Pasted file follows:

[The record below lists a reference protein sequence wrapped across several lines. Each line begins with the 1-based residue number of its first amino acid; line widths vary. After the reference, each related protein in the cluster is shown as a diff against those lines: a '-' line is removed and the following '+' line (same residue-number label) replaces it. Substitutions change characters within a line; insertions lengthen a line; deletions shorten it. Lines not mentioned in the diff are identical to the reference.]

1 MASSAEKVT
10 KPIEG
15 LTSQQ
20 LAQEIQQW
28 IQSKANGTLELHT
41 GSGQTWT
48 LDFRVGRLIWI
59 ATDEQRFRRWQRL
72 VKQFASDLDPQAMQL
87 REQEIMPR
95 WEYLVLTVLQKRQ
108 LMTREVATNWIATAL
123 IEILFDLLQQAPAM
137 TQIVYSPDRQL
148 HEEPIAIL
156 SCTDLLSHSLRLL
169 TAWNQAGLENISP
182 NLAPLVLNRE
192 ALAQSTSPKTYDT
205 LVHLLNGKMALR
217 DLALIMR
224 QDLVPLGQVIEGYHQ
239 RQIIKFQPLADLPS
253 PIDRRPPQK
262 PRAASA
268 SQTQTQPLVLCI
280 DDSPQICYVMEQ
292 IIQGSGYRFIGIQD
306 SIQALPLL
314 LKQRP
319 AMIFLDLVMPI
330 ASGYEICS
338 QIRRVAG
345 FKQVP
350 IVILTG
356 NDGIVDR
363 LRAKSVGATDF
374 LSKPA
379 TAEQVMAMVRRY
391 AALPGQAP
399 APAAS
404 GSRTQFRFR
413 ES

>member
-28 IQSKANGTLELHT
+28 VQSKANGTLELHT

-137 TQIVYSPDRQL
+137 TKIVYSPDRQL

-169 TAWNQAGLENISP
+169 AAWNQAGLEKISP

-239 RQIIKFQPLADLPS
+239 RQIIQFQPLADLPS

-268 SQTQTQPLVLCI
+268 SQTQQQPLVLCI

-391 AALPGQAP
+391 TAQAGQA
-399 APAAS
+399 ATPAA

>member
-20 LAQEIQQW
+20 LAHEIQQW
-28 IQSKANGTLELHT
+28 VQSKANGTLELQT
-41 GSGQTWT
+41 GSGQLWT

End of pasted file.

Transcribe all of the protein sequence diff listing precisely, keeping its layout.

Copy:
[The record below lists a reference protein sequence wrapped across several lines. Each line begins with the 1-based residue number of its first amino acid; line widths vary. After the reference, each related protein in the cluster is shown as a diff against those lines: a '-' line is removed and the following '+' line (same residue-number label) replaces it. Substitutions change characters within a line; insertions lengthen a line; deletions shorten it. Lines not mentioned in the diff are identical to the reference.]

1 MASSAEKVT
10 KPIEG
15 LTSQQ
20 LAQEIQQW
28 IQSKANGTLELHT
41 GSGQTWT
48 LDFRVGRLIWI
59 ATDEQRFRRWQRL
72 VKQFASDLDPQAMQL
87 REQEIMPR
95 WEYLVLTVLQKRQ
108 LMTREVATNWIATAL
123 IEILFDLLQQAPAM
137 TQIVYSPDRQL
148 HEEPIAIL
156 SCTDLLSHSLRLL
169 TAWNQAGLENISP
182 NLAPLVLNRE
192 ALAQSTSPKTYDT
205 LVHLLNGKMALR
217 DLALIMR
224 QDLVPLGQVIEGYHQ
239 RQIIKFQPLADLPS
253 PIDRRPPQK
262 PRAASA
268 SQTQTQPLVLCI
280 DDSPQICYVMEQ
292 IIQGSGYRFIGIQD
306 SIQALPLL
314 LKQRP
319 AMIFLDLVMPI
330 ASGYEICS
338 QIRRVAG
345 FKQVP
350 IVILTG
356 NDGIVDR
363 LRAKSVGATDF
374 LSKPA
379 TAEQVMAMVRRY
391 AALPGQAP
399 APAAS
404 GSRTQFRFR
413 ES

>member
-28 IQSKANGTLELHT
+28 VQSKANGTLELHT

-137 TQIVYSPDRQL
+137 TKIVYSPDRQL

-169 TAWNQAGLENISP
+169 AAWNQAGLEKISP

-239 RQIIKFQPLADLPS
+239 RQIIQFQPLADLPS

-268 SQTQTQPLVLCI
+268 SQTQQQPLVLCI

-391 AALPGQAP
+391 TAQAGQA
-399 APAAS
+399 ATPAA

>member
-20 LAQEIQQW
+20 LAHEIQQW
-28 IQSKANGTLELHT
+28 VQSKANGTLELQT
-41 GSGQTWT
+41 GSGQLWT